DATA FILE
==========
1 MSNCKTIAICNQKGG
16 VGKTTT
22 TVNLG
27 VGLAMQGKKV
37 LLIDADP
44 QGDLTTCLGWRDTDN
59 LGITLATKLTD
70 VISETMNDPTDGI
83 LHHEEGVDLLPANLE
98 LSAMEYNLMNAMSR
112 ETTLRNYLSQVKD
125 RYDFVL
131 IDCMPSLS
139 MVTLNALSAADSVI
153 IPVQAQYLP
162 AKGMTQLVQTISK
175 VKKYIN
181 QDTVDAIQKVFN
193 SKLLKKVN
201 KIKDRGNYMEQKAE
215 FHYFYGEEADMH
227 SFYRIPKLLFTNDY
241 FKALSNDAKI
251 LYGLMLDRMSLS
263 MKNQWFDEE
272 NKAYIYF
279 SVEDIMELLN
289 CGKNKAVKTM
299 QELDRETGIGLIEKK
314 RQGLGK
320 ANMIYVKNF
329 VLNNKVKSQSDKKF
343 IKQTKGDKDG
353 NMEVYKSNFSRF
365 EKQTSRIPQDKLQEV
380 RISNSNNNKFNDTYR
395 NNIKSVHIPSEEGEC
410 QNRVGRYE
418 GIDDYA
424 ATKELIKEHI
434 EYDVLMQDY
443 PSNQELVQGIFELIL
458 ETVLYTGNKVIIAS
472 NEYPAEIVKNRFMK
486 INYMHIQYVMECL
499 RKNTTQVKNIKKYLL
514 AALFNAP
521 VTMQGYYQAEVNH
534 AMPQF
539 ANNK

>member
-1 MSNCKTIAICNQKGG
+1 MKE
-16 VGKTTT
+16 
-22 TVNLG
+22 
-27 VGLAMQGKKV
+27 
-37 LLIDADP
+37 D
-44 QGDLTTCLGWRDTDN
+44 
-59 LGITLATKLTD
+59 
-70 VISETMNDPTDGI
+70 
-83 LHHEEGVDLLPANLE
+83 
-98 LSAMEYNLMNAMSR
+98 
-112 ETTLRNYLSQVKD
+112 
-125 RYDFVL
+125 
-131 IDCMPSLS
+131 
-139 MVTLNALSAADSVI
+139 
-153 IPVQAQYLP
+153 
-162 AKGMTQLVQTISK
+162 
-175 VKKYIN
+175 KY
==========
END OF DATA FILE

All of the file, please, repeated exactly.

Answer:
1 MSNCKTIAICNQKGG
16 VGKTTT
22 TVNLG
27 VGLAMQGKKV
37 LLIDADP
44 QGDLTTCLGWRDTDN
59 LGITLATKLTD
70 VISETMNDPTDGI
83 LHHEEGVDLLPANLE
98 LSAMEYNLMNAMSR
112 ETTLRNYLSQVKD
125 RYDFVL
131 IDCMPSLS
139 MVTLNALSAADSVI
153 IPVQAQYLP
162 AKGMTQLVQTISK
175 VKKYIN
181 QDTVDAIQKVFN
193 SKLLKKVN
201 KIKDRGNYMEQKAE
215 FHYFYGEEADMH
227 SFYRIPKLLFTNDY
241 FKALSNDAKI
251 LYGLMLDRMSLS
263 MKNQWFDEE
272 NKAYIYF
279 SVEDIMELLN
289 CGKNKAVKTM
299 QELDRETGIGLIEKK
314 RQGLGK
320 ANMIYVKNF
329 VLNNKVKSQSDKKF
343 IKQTKGDKDG
353 NMEVYKSNFSRF
365 EKQTSRIPQDKLQEV
380 RISNSNNNKFNDTYR
395 NNIKSVHIPSEEGEC
410 QNRVGRYE
418 GIDDYA
424 ATKELIKEHI
434 EYDVLMQDY
443 PSNQELVQGIFELIL
458 ETVLYTGNKVIIAS
472 NEYPAEIVKNRFMK
486 INYMHIQYVMECL
499 RKNTTQVKNIKKYLL
514 AALFNAP
521 VTMQGYYQAEVNH
534 AMPQF
539 ANNK

>member
-1 MSNCKTIAICNQKGG
+1 MKE
-16 VGKTTT
+16 
-22 TVNLG
+22 
-27 VGLAMQGKKV
+27 
-37 LLIDADP
+37 D
-44 QGDLTTCLGWRDTDN
+44 
-59 LGITLATKLTD
+59 
-70 VISETMNDPTDGI
+70 
-83 LHHEEGVDLLPANLE
+83 
-98 LSAMEYNLMNAMSR
+98 
-112 ETTLRNYLSQVKD
+112 
-125 RYDFVL
+125 
-131 IDCMPSLS
+131 
-139 MVTLNALSAADSVI
+139 
-153 IPVQAQYLP
+153 
-162 AKGMTQLVQTISK
+162 
-175 VKKYIN
+175 KY